BioBlast Pharma (ORPN) Announces Results from PK Study of IV Trehalose; Linearity Noted
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Bioblast Pharma Ltd. (Nasdaq: ORPN) announced results of a double-blind, placebo-controlled pharmacokinetic (PK) study of intravenous (IV) trehalose 90mg/mL in healthy volunteers.
The primary objective of the study was to establish safety and tolerability of escalating doses of trehalose. The secondary objectives were to determine the Maximum Tolerated Dose (MTD) and pharmacokinetics of escalating doses of trehalose.
The key findings of the study that was conducted in 24 healthy volunteers include:
- The MTD was determined to be 54 grams (g) administered IV over 60 minutes, which is twice the level of drug that has been given to patients in Bioblast’s oculopharyngeal muscular dystrophy (OPMD) and spinocerebellar ataxia (SCA3) Phase 2a studies.
- 54g of trehalose administered over one hour was generally safe and well tolerated with no changes in any safety parameters.
- The PK of trehalose was linear; i.e. doubling the dose, doubled the exposure.
- The half-life of trehalose was approximately 1.5 hours and did not change when the dose was increased.
- There was no effect on serum glucose levels during or following the infusion.
- The rate of trehalose clearance from the blood was directly related to the patient’s weight; i.e., the greater the weight the faster the clearance of drug.
“Based on the findings from this study, trehalose appears to be generally safe and well tolerated at twice the dose levels used in the previous clinical studies,” said Warren Wasiewski, MD, Bioblast’s Chief Medical Officer. “Since total clearance of the drug increased with weight, we plan to utilize a weight-based dosing paradigm moving forward. This will enable us to achieve a consistent serum concentration of trehalose in all patients regardless of weight in the upcoming double-blind, placebo-controlled Phase 2b study in patients with OPMD.”
More on the PK trial
This was a randomized double-blind, placebo-controlled single ascending dose study that included 3 groups of subjects, 8 in each group. In each group, 6 subjects received trehalose and 2 received placebo. The first group received 27g of IV trehalose as a one hour infusion. The safety and pharmacokinetic assessment of the data showed that trehalose was well tolerated and no safety signals were identified. The next group was then dosed with 54g. Safety and PK were acceptable permitting dosing of the next level of 81g.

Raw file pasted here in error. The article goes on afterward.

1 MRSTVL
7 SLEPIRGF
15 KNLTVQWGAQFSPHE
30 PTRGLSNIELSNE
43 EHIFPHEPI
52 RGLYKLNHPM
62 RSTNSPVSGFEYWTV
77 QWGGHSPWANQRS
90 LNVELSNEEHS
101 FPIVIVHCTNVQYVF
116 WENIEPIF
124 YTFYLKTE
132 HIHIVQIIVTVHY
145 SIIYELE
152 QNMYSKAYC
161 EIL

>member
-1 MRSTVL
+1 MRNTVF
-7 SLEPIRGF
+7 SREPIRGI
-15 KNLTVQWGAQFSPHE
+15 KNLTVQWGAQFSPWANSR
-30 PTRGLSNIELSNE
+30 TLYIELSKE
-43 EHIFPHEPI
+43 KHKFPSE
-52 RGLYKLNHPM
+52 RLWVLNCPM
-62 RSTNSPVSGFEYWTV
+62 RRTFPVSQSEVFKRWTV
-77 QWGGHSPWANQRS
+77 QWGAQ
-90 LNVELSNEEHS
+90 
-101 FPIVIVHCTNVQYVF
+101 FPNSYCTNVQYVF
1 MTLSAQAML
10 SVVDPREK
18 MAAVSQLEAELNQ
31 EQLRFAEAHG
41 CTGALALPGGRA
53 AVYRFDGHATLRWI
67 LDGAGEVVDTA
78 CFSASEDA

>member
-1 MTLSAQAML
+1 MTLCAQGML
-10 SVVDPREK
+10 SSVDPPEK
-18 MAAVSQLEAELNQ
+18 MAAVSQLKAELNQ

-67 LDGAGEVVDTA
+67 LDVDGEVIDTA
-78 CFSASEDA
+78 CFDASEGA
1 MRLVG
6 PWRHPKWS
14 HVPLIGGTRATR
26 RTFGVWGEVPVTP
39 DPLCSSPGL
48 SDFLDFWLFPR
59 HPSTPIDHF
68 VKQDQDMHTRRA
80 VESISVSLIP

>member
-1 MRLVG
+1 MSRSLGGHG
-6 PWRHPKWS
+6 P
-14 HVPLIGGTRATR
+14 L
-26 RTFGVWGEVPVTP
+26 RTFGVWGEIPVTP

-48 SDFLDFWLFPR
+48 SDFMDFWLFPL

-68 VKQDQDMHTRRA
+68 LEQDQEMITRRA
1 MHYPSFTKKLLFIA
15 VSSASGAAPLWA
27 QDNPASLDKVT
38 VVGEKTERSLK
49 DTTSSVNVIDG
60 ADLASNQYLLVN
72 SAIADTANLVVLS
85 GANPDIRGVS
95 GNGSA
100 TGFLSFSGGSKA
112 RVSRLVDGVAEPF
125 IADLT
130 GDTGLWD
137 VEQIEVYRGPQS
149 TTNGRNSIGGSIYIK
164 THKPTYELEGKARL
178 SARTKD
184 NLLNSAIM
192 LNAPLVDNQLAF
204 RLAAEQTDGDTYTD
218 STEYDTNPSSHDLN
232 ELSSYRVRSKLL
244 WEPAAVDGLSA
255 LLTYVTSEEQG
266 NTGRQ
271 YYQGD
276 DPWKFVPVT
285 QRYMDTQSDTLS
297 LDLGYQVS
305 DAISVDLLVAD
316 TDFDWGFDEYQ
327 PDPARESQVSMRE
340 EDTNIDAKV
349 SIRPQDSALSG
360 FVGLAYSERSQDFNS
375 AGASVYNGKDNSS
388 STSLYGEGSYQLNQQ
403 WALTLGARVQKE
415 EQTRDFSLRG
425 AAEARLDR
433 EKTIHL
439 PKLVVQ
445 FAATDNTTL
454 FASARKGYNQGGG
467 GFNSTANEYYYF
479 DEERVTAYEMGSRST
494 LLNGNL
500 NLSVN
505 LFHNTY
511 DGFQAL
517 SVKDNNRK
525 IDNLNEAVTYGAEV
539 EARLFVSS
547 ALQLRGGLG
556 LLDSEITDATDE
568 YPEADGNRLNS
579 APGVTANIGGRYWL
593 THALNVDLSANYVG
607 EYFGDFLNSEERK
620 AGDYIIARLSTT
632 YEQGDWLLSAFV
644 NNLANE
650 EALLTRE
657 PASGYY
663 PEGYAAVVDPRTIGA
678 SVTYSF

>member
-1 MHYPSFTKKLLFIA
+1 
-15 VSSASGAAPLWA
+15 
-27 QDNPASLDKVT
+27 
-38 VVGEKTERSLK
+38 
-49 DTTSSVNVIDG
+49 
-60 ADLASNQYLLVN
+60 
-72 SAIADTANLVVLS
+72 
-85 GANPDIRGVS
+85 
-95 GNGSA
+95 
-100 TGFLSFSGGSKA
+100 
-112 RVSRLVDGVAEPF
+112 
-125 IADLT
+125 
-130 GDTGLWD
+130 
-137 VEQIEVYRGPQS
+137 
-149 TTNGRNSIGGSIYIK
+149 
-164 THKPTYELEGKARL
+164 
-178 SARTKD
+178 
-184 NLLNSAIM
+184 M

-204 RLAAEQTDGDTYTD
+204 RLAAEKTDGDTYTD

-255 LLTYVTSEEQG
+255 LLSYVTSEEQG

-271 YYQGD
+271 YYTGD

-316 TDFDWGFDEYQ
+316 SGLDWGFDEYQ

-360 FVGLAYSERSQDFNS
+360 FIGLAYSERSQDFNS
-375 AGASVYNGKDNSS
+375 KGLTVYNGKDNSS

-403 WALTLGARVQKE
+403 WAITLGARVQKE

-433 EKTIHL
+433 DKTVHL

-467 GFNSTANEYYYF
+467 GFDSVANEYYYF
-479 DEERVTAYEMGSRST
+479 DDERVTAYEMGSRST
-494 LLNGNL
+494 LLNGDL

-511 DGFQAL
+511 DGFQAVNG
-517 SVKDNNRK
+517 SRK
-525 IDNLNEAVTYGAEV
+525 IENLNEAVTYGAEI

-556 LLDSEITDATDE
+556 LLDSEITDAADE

Peak serum concentration increased with increasing doses from 27g to 81g. The mean elimination half-life (t½) ranged from 1.41 hours to 1.59 hours and was consistent as the dose increased. In the 81g dose cohort, one subject out of six had an increase in liver enzymes that resolved without treatment; no higher doses of trehalose were administered, thereby establishing the MTD for trehalose as 54g.
There was a positive relationship between clearance of trehalose from the blood and body weight over a range of 50 kilograms (kg) to 100kg. This finding suggested that clearance is related to body size and thus, weight-based dosing, i.e. g/kg, would be more appropriate to achieve consistent exposure across a range of body weights in future studies.
Trehalose is a protein stabilizer that also activates autophagy and crosses the blood-brain barrier
Trehalose is a low molecular weight disaccharide (.342 kilodaltons) that protects against pathological processes in cells. It has been shown to penetrate muscle cells and cross the blood-brain barrier. In animal models of several diseases associated with abnormal cellular-protein aggregation, it has been shown to reduce pathological aggregation of misfolded proteins as well as to activate autophagy pathways through the activation of Transcription Factor EB (TFEB), a key factor in lysosomal and autophagy gene expression. Activation of TFEB is an emerging therapeutic target for a number of diseases with pathologic accumulation of storage material.
Trehalose 90mg/mL IV solution is being developed as a treatment for OPMD based on several studies in cell and animal models of OPMD where it demonstrated the ability to reduce aggregation of the pathological protein (PABPN1) in muscle cells, the hallmark of the disease, by stabilizing the protein, reducing the formation of protein aggregations, and promoting clearance of abnormal proteins through activation of autophagy, thereby preventing muscle cell death.
Other information on trehalose in clinical studies
In a Phase 2a open label study of patients with OPMD, trehalose administered as a weekly infusion of 27g for 6 months showed an improvement in dysphagia as measured by the time to consume 80mL of cold water. In the 12 month follow up of that study designed as a withdrawal study, those patients who were randomized to stay on drug continued to have reduced drinking time and those who were withdrawn from drug had an increase in the drinking time. These data suggest that the treatment effect is sustained in the those who continue to receive trehalose and was lost in those who were withdrawn from treatment.
Beyond OPMD, Bioblast is currently conducting analyses to determine the next orphan disease that will investigate the use of trehalose as a therapeutic agent. Bioblast intends to make such a decision in the first half of 2017.
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